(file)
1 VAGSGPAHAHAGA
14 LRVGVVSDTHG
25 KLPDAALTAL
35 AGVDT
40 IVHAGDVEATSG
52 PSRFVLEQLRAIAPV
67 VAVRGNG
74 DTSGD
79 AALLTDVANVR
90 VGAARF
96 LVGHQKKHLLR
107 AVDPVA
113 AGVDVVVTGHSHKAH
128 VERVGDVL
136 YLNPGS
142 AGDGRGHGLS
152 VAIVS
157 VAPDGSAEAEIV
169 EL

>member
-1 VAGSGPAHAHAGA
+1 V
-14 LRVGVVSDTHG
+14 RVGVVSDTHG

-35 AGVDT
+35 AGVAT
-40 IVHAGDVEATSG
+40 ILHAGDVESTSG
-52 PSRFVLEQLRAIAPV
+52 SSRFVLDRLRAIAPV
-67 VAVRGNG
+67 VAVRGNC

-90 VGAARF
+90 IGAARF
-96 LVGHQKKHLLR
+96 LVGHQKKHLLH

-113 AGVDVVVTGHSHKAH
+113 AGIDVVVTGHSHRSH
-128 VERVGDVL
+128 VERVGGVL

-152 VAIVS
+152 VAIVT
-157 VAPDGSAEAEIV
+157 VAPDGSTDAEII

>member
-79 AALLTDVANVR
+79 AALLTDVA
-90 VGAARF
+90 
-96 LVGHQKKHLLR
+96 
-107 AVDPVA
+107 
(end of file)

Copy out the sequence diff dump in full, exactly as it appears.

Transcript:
1 VAGSGPAHAHAGA
14 LRVGVVSDTHG
25 KLPDAALTAL
35 AGVDT
40 IVHAGDVEATSG
52 PSRFVLEQLRAIAPV
67 VAVRGNG
74 DTSGD
79 AALLTDVANVR
90 VGAARF
96 LVGHQKKHLLR
107 AVDPVA
113 AGVDVVVTGHSHKAH
128 VERVGDVL
136 YLNPGS
142 AGDGRGHGLS
152 VAIVS
157 VAPDGSAEAEIV
169 EL

>member
-1 VAGSGPAHAHAGA
+1 V
-14 LRVGVVSDTHG
+14 RVGVVSDTHG

-35 AGVDT
+35 AGVAT
-40 IVHAGDVEATSG
+40 ILHAGDVESTSG
-52 PSRFVLEQLRAIAPV
+52 SSRFVLDRLRAIAPV
-67 VAVRGNG
+67 VAVRGNC

-90 VGAARF
+90 IGAARF
-96 LVGHQKKHLLR
+96 LVGHQKKHLLH

-113 AGVDVVVTGHSHKAH
+113 AGIDVVVTGHSHRSH
-128 VERVGDVL
+128 VERVGGVL

-152 VAIVS
+152 VAIVT
-157 VAPDGSAEAEIV
+157 VAPDGSTDAEII

>member
-79 AALLTDVANVR
+79 AALLTDVA
-90 VGAARF
+90 
-96 LVGHQKKHLLR
+96 
-107 AVDPVA
+107 